Our Family and Jefferson Smith

By Jean Diamond Karasek of Eugene, Oregon.

I am writing to enthusiastically support Jefferson Smith, candidate for Mayor. In the seventeen years that we have known Jefferson, he has always behaved with the highest integrity and compassion.

Jefferson Smith volunteered during his senior year at the UO to coach a 6th grade boy’s basketball team. My son, Andrew Karasek, was a member of that team which won the City of Eugene championship. That basketball season was the beginning of an important lifelong friendship.

Jefferson was a dynamic, dedicated basketball coach who emphasized sportsmanship, team effort and hard work. Jefferson took a personal interest in each of the players and challenged them to do their best.

Two years later, when Jefferson was a student at Harvard Law School, Andrew was diagnosed with a brain tumor. Without hesitation, Jefferson took an overnight flight to spend the weekend in Eugene with Andrew before his brain surgery. He wanted to "make sure that Andrew’s head was on straight". The surgery was in Birmingham, Alabama the next week. On the day of the surgery Andrew was in the pre-op room waiting to be taken for anesthesia, when we got a telephone call from Jefferson. His call helped Andrew face the upcoming surgery with greater resolve and courage.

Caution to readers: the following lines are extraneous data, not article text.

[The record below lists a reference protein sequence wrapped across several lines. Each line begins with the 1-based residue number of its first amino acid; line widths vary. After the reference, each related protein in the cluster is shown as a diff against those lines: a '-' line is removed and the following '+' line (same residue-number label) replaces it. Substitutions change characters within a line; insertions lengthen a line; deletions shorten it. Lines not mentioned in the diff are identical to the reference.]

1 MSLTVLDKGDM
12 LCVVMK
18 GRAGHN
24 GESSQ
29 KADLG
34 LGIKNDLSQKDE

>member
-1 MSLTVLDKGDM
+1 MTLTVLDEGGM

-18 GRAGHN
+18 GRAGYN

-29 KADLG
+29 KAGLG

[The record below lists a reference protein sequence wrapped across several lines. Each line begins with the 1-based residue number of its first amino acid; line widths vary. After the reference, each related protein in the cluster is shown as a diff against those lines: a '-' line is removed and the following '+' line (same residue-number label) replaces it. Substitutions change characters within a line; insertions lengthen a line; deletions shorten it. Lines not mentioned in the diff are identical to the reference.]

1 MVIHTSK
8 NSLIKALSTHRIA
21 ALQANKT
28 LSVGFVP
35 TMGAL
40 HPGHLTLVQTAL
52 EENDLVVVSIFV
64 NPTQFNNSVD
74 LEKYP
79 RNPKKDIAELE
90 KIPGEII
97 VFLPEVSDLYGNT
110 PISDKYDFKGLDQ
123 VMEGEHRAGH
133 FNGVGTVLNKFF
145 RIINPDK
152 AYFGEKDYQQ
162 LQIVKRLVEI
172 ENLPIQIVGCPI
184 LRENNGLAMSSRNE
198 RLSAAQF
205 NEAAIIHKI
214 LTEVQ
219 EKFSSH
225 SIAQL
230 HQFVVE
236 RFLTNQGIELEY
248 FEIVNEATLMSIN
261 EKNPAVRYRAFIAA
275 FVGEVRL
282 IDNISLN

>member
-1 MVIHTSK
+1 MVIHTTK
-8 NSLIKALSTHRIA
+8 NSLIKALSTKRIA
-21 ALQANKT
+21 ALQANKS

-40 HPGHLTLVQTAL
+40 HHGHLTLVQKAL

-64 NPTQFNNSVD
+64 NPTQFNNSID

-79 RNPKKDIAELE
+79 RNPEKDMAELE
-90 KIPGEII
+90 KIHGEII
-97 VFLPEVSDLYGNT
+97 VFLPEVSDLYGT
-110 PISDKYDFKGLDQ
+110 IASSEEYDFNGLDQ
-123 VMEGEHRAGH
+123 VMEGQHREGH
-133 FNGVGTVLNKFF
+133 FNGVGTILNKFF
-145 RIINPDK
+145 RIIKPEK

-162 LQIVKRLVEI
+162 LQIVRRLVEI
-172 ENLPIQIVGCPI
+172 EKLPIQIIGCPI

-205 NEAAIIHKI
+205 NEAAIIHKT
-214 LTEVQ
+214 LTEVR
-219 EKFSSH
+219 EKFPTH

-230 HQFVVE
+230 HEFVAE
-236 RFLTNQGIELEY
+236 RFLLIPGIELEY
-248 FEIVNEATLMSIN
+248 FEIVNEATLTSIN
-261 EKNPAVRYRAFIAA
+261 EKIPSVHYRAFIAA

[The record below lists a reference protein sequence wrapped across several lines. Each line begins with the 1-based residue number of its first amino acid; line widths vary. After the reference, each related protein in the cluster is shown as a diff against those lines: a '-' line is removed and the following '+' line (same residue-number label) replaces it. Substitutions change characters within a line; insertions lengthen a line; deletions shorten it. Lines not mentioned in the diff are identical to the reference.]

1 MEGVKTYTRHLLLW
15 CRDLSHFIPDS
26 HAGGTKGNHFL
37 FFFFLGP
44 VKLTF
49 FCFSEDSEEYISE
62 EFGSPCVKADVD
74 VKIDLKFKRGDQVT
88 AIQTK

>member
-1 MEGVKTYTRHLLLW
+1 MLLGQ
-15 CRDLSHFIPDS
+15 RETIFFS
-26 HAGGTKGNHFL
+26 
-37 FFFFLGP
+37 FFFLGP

Five years later when Andrew was a freshman at Stanford University his brain tumor returned. His doctors wanted to begin chemotherapy. I contacted Jefferson to give him an update. He was living back east and once again flew out to spend the weekend with Andrew. He didn't hesitate interrupting his life/schedule to fly across the country to support a young man going through another difficult time.

Andrew kept in touch with Jefferson through college and worked as an intern at the Bus Project in Eugene during his summer of his sophomore year. Andrew admired the work of the Bus Project and wanted to be involved, even though he had just completed 2 months of radiation treatment. Andrew graduated from Stanford and has continued to have severe problems from radiation damage.

Recently, Jefferson called our home to check in about Andrew. When he heard that Andrew has suffered medical setbacks and was now unable to walk, Jefferson invited us to spend the day with him in Portland. He took the time from his busy campaign to hang out with Andrew for the day.

Many people over the years have given lip service to "having Andrew in their prayers and thoughts". Jefferson “shows up” always giving that extra measure of support.

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    As a mother whose son lost his battle with brain cancer, I know how much Jefferson's friendship and support means for Andrew and his family.

    Real heros are always too humble for their own good.

    Thank you, Jean, for sharing. My best to Andrew and your family!

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